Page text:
Town of Ulster, NY – NYS Justice Center for the Protection of People with Special Needs Special Prosecutor Patricia E. Gunning announced the indictment of a former employee of Gateway Community Industries in the Town of Ulster on charges he committed criminal sexual acts against a female resident in his care. The arrest was the result of a Justice Center investigation.

Richard Phillips (DOB: 7/14/53) of Newburgh appeared before the Honorable Ulster County Court Judge Donald A. Williams, where he was arraigned on the following charges:

  • Four counts of a Criminal Sexual Act in the Third degree, a class “E” felony;
  • One count of Endangering the Welfare of an Incompetent or Physically Disabled Person in the First Degree, a class “E” felony; and
  • Three counts of Sexual Abuse in the Second Degree, a class “A” misdemeanor.

The defendant, who has been terminated from his position, was released after posting $7,500 bail. The charges stem from incidents in which the defendant, a residential counselor, allegedly engaged in oral sexual conduct with a person who was unable to consent due to her mental condition.

Regardless of the victim’s condition, under the state’s penal law sexual contact of any kind between an employee and a resident at a facility licensed or certified by the NYS Office of Mental Health (OMH) is a crime. Gateway is certified by OMH.

“Counselors have authority and influence over those to whom they are responsible for providing services, and as such, using that position of power as this defendant did for their own sexual gratification, is unconscionable,” said Special Prosecutor Gunning.  “People who harm vulnerable New Yorkers will be held accountable for their actions.”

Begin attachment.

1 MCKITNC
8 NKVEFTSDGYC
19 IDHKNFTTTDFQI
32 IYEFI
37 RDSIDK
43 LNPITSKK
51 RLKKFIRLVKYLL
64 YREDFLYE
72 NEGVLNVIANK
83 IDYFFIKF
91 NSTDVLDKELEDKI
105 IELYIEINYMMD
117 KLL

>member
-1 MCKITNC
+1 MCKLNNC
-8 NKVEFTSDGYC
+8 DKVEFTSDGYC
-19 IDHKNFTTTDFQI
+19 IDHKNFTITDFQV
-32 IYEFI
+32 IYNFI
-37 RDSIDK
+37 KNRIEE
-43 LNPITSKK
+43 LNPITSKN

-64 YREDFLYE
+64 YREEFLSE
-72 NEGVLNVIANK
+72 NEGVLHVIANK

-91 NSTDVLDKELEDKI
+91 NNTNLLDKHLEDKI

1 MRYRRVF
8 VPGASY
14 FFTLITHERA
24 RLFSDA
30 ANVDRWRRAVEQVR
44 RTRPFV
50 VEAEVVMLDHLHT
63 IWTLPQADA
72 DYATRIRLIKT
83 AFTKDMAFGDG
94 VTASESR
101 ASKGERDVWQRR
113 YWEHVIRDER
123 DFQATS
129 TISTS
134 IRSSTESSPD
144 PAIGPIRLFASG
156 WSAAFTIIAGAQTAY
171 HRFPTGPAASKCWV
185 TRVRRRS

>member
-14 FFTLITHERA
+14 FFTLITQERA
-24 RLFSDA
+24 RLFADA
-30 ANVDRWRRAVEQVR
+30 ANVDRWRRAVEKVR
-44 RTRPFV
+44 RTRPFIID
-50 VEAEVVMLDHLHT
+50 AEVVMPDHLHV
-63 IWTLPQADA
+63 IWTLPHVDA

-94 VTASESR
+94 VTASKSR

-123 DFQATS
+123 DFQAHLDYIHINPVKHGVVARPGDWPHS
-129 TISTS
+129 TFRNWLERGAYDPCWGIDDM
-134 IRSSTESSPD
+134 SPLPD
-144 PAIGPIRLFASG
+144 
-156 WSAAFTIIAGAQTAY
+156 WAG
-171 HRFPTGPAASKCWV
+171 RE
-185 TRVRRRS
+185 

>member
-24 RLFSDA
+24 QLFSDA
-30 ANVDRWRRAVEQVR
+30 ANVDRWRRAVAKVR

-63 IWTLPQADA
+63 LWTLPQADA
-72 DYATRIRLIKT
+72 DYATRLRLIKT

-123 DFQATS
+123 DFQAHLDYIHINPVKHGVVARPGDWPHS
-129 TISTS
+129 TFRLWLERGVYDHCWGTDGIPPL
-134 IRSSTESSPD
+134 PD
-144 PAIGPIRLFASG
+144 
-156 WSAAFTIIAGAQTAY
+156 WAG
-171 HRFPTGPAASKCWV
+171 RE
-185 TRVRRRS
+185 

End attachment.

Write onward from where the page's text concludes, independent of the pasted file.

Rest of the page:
Gunning thanked the Town of Ulster Police Department and Gateway for their assistance with the investigation. Justice Center Special Prosecutor Gunning is prosecuting the case. Justice Center Investigators Stephanie Barley and Ryan Scalera conducted the investigation.

About the Justice Center

The Justice Center began operations on June 30, 2013.  It operates a toll-free hotline that receives reports of allegations of abuse, neglect and significant incidents 24 hours a day, seven days a week.  Anyone who witnesses or suspects the abuse or neglect of a person with special needs can make a report. Mandated reporters who have reasonable cause to suspect that a reportable incident has occurred by staff must report it to the Justice Center immediately upon discovery.  The Justice Center is not a first responder so if a report involves an emergency situation, the caller is instructed to hang up and dial 9-1-1.

The Justice Center is authorized to investigate all reports of abuse and neglect, pursue administrative sanctions against staff found responsible for misconduct and its Special Prosecutor/Inspector General shares jurisdiction with local district attorneys to prosecute criminal offense allegations. The Justice Center notifies local district attorneys of all potential criminal cases.

Justice Center Individual and Family Support advocates provide guidance and information to victims, their families, personal representatives and guardians about the reporting and investigation process, offer support during criminal court proceedings and are available to accompany victims during interviews and court appearances.

Editor’s note: In compliance with Rule 3.6(b)(6) of the Rules of Professional Conduct, you are advised that a charge is an accusation and that a defendant is presumed innocent until and unless proven guilty.

FOR IMMEDIATE RELEASE: January 9, 2017

Contact: Bill Reynolds 518-414-1299